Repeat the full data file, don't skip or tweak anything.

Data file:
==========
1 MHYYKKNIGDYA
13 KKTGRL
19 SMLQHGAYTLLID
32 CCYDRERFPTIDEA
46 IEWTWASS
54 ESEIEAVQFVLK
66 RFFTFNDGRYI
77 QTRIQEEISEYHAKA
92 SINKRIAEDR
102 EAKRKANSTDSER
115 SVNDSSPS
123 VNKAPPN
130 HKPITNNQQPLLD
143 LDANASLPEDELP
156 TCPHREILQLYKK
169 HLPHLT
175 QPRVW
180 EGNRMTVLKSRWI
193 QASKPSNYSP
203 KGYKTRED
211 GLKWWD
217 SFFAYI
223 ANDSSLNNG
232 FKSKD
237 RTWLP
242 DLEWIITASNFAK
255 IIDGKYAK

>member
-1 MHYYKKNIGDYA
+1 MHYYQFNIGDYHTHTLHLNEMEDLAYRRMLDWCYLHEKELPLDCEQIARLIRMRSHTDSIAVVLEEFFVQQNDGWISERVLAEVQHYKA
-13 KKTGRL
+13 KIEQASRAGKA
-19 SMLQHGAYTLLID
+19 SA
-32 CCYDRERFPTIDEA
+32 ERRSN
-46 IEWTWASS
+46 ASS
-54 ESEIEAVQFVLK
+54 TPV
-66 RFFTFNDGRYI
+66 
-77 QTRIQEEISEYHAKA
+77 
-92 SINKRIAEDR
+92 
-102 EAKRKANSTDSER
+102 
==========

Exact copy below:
1 MHYYKKNIGDYA
13 KKTGRL
19 SMLQHGAYTLLID
32 CCYDRERFPTIDEA
46 IEWTWASS
54 ESEIEAVQFVLK
66 RFFTFNDGRYI
77 QTRIQEEISEYHAKA
92 SINKRIAEDR
102 EAKRKANSTDSER
115 SVNDSSPS
123 VNKAPPN
130 HKPITNNQQPLLD
143 LDANASLPEDELP
156 TCPHREILQLYKK
169 HLPHLT
175 QPRVW
180 EGNRMTVLKSRWI
193 QASKPSNYSP
203 KGYKTRED
211 GLKWWD
217 SFFAYI
223 ANDSSLNNG
232 FKSKD
237 RTWLP
242 DLEWIITASNFAK
255 IIDGKYAK

>member
-1 MHYYKKNIGDYA
+1 MHYYQFNIGDYHTHTLHLNEMEDLAYRRMLDWCYLHEKELPLDCEQIARLIRMRSHTDSIAVVLEEFFVQQNDGWISERVLAEVQHYKA
-13 KKTGRL
+13 KIEQASRAGKA
-19 SMLQHGAYTLLID
+19 SA
-32 CCYDRERFPTIDEA
+32 ERRSN
-46 IEWTWASS
+46 ASS
-54 ESEIEAVQFVLK
+54 TPV
-66 RFFTFNDGRYI
+66 
-77 QTRIQEEISEYHAKA
+77 
-92 SINKRIAEDR
+92 
-102 EAKRKANSTDSER
+102 